Hadman is just over 18 months old. If my very shoddy math is correct, that’s a year and a half. Firstly, I can’t believe the time has gone so quickly from his first birthday to his “half-year” mark, but I guess time in general does whatever it wants when children come along. This is my excuse for pinning 2nd birthday themes, and I’m stickin’ to it.
Over two weeks ago, while at his grandparents’ house (and Mommy and Daddy were enjoying a wicked meal at The Tailor and the Cook), he let Grandma know that he wanted to go potty. Mind you, he’s verbal, but not that verbal — he has cues and he knows how to use ‘em. (Grabbing a pillow and a dipe, which means he wants his diaper changed/potty’s happening; pointing at the potty. Nothing too vulgar…yet.) He proceeded to go both “1 and 2.” Whoa.
I wasn’t totally shocked, although the fact that he “did” both was astonishing. Santa had brought him a super sleek, super comfortable potty (yup, Santa went with the deluxe “has a higher back and even spots for him to rest his arms on” model; he looks like an old man leaning back, I swear). We only got one since we weren’t sure if we’d need one both upstairs and down (the bathroom is upstairs, but we’re keeping it in the kitchen since we spend most of our non-sleeping time downstairs, and let’s just say that the flooring’s not carpeted).
From the moment he saw it, he decided to lug this kinda clunky “chair” around and simply sit in it. We didn’t see any issue with him using it this way since I wasn’t sure when we’d officially start the potty-training process. Well, I’m guessing that he’d noticed his cousin using her potty, because he started showing cues that he was ready. He would sit on it and make noises and look like he was “pushing”. Eventually, he would just come and point to it, so we’d ask if he’d like to use it and he’d immediately say “uh-huh!!” (I wish you could hear it; it’s a very high-toned, adorable sound that occasionally borders on “of course, why didn’t you know I wanted to do that this very moment?” annoyed.) So, he went a little. Then, the next day, he went a little more. It’s been sporadic since then, but he’s gone a TON more at his grandma’s house (she’s his daily sitter, too).
Okay, so maybe this is getting a little graphic. Sorry!
As I see it, he’s kind of potty-training himself at this point. If he wants to, great (and we celebrate with a potty dance and high-fives and lots of praise), but if he wants to use his diaper, no big.
We didn’t push him into it. He showed us he was ready and quite interested. I’m going to get some poster paper and make a “chart” (just a half-sheet of poster paper that says something like “Hadley’s Chart” or something inconspicuous…y’know, for when we have the Fancypants family over and don’t want them to know we’re keeping track of his poops and tinkles) where we can place stickers every time he goes. It’s basic, but I don’t want to do a calendar (I may start jotting down on the family calendar the number of each that he does to keep track, though) to make him feel like he HAS to do it EVERY SINGLE DAY.
Now, as far as M&Ms or anything like that…well. Hmm. How do I say this? I don’t want to offend anyone, since I’m pretty sure I might have had a “treat” for going potty (although when I was fully trained, it was a let-down not to get something anymore…since pottying is pretty much a toddler’s only job, aside from not biting — which I’m told I failed at), but we’re not keen on using food (especially the dye-laden kind) to reward behavior. I might consider using raisins or his organic graham cracker bunnies if he falls off the wagon (er, potty) and starts needing additional encouragement, but for now I’m hoping to stick with the positive praise and stickers that he can put on himself (stickers are his thing…actually, they’re almost every toddler’s thing).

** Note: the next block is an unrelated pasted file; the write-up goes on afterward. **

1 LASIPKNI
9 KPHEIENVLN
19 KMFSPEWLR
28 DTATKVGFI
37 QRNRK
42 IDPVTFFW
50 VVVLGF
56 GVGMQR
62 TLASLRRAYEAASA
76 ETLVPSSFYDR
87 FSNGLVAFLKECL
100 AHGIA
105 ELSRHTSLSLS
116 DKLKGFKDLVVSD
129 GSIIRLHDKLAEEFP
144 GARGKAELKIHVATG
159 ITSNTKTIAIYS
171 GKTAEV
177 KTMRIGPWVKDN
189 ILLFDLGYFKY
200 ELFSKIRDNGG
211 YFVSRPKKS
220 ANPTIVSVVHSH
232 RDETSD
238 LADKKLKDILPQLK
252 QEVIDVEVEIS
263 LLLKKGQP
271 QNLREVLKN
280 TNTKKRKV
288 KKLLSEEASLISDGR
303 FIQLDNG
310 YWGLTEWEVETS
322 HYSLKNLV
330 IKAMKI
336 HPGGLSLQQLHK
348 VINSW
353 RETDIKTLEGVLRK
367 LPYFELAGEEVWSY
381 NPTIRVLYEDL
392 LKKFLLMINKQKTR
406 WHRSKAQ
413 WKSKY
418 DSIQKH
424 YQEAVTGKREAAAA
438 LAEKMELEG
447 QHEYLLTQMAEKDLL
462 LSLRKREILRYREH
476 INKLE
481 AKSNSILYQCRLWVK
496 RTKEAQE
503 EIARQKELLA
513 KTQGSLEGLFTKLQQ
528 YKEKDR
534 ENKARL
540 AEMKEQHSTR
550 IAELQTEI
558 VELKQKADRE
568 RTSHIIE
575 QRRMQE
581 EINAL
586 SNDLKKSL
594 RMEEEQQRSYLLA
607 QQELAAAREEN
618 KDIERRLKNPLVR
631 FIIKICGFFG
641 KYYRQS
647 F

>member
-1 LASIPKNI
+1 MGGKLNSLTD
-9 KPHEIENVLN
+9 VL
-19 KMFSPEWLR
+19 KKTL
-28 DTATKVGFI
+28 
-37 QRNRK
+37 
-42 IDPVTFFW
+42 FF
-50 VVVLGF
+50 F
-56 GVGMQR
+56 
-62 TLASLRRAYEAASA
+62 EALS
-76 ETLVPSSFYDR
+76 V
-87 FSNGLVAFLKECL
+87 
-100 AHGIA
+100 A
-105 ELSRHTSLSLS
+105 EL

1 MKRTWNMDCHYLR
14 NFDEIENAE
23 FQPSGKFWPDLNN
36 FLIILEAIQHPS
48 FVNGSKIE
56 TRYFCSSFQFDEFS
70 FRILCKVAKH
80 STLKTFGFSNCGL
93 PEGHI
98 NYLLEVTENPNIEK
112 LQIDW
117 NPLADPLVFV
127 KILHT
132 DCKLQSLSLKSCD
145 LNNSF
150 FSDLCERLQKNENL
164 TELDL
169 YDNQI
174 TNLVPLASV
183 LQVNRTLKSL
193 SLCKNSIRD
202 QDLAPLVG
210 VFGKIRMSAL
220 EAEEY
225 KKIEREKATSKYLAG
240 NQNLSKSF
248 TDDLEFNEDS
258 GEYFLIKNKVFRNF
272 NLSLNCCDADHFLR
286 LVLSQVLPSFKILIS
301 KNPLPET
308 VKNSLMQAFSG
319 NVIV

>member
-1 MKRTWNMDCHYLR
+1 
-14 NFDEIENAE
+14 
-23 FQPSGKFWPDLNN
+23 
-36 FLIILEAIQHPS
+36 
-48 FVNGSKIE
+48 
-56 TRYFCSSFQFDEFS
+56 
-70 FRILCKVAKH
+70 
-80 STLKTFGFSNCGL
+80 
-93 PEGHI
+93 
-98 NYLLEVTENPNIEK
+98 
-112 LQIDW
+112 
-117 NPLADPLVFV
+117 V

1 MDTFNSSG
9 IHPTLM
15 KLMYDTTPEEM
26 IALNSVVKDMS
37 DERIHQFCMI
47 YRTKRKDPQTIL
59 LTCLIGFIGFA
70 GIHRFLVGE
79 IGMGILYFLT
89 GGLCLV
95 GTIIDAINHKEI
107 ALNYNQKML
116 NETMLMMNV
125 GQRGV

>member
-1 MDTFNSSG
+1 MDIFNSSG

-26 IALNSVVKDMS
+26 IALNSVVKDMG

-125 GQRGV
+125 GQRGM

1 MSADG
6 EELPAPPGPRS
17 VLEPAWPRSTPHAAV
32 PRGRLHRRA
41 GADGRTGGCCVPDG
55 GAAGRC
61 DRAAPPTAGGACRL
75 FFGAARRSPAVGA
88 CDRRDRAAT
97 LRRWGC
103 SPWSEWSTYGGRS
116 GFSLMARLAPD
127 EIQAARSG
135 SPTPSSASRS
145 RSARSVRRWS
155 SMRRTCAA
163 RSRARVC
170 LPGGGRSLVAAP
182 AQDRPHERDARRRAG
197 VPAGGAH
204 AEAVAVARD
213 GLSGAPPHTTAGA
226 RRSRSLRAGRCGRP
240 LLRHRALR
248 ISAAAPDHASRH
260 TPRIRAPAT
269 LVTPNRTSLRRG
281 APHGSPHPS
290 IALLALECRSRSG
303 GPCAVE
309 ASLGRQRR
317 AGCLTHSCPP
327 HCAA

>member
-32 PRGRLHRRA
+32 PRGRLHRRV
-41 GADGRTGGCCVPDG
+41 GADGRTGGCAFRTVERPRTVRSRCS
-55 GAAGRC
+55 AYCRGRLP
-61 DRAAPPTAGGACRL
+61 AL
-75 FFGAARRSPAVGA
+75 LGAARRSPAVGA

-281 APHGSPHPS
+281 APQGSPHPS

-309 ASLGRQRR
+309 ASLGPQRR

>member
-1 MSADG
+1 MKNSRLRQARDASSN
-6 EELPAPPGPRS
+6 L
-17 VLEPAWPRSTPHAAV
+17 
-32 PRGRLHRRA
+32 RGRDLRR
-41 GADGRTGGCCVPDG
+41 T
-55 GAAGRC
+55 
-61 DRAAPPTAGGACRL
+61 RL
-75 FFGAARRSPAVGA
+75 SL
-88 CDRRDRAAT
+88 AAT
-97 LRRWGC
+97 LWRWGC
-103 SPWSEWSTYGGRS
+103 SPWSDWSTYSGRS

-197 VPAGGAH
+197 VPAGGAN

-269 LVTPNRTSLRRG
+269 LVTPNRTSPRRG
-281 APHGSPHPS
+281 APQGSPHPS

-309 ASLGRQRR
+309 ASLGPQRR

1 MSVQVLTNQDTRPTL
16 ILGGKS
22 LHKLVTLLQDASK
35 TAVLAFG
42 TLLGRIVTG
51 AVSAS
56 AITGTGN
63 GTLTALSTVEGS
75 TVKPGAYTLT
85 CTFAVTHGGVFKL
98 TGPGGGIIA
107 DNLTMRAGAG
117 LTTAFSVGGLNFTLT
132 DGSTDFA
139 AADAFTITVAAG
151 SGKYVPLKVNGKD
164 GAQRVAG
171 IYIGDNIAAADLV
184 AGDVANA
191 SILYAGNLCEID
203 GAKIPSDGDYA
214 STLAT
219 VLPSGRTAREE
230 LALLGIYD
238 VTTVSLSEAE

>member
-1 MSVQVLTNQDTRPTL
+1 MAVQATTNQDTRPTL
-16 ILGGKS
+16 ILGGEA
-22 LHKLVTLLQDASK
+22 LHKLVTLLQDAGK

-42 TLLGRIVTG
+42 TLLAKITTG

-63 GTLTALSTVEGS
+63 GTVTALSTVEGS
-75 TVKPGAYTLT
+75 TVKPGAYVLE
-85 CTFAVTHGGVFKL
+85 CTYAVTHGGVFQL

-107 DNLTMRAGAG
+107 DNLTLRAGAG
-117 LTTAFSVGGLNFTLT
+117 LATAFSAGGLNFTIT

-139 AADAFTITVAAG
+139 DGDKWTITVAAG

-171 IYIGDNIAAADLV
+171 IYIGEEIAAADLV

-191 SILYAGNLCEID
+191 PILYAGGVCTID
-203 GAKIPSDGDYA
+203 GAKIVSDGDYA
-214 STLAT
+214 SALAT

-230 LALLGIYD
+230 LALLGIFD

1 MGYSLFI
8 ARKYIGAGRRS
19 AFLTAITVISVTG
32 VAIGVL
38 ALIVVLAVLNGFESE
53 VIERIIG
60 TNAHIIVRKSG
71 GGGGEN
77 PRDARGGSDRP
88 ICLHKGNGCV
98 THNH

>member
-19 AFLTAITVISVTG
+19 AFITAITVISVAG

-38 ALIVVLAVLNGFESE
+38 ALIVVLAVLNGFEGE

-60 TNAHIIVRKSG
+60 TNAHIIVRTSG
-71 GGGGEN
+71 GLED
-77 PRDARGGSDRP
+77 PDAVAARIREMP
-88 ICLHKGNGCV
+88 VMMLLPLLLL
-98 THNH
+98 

I MEAN NO OFFENSE TO THOSE WHO CHOOSE THIS METHOD!!! I’m also not judging you. Just don’t judge me for using something as
Anyhoo, all that being said, I fully expect him to regress. I’m not hoping for it, of course, but I find that it’s easier to be flexible and prepared in situations (especially such unknowns as kids) if you ready yourself for possible failure. Some might call it pessimistic, but I don’t intend to be. (I’d say I’m a realistic optimist, personally.) Besides, I’ve known other kids to hit a setback and end up needing a dipe here or there (or, heck, who need to hit the “reset” button on potty training altogether), anyway. Since he’s so ahead-of-the-game on this, I don’t want to make him feel horribly if he does have a setback.
Oh, and is it weird that just about the time he started getting interested in potty-training, he started getting way pickier about food? He used to eat literally everything and anything put before him (“our little eater”); now, his favorites (like peas and corn) are left on the plate. At least he still likes things like carrots (for now), but it throws your mind and heart for a loop when you’re so used to his habits. I guess like I said before, I should prepare myself for all sorts of disappointments. 🙂
If you have a little one, when were they potty-trained? Or are you planning to start trying at a certain age? Do you have a method you tried/will try? Do share! And, remember — this is a no-judgment zone!
Side note: Given how “advanced” (early) he is on this thing, I totally expect any future kids to be wicked late and teach me a whole new lesson. Hmm. Okay, maybe I am a pessimist. Sometimes.